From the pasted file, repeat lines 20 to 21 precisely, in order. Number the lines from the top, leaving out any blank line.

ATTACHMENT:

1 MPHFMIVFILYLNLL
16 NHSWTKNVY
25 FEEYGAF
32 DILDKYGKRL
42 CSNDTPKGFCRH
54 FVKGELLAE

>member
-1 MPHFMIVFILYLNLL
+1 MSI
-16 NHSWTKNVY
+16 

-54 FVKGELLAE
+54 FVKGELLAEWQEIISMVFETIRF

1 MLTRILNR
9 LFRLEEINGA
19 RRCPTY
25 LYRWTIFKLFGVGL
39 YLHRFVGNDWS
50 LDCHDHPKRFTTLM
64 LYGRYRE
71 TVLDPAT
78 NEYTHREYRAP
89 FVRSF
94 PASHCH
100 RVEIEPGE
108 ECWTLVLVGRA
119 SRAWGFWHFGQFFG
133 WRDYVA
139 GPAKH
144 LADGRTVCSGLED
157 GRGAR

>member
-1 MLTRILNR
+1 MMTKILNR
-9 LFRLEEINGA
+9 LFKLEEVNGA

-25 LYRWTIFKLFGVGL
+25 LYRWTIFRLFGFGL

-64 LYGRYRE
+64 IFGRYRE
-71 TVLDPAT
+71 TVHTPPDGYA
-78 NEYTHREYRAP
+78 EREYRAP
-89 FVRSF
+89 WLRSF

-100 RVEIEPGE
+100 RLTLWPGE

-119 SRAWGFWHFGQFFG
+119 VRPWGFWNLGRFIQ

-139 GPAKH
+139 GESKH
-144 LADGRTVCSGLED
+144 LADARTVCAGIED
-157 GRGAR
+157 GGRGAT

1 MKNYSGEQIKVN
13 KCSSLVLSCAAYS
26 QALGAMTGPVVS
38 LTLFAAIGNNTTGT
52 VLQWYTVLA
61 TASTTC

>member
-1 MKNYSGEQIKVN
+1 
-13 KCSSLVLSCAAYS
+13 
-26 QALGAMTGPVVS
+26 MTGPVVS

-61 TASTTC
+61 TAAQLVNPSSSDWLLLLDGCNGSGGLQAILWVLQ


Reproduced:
64 LYGRYRE
71 TVLDPAT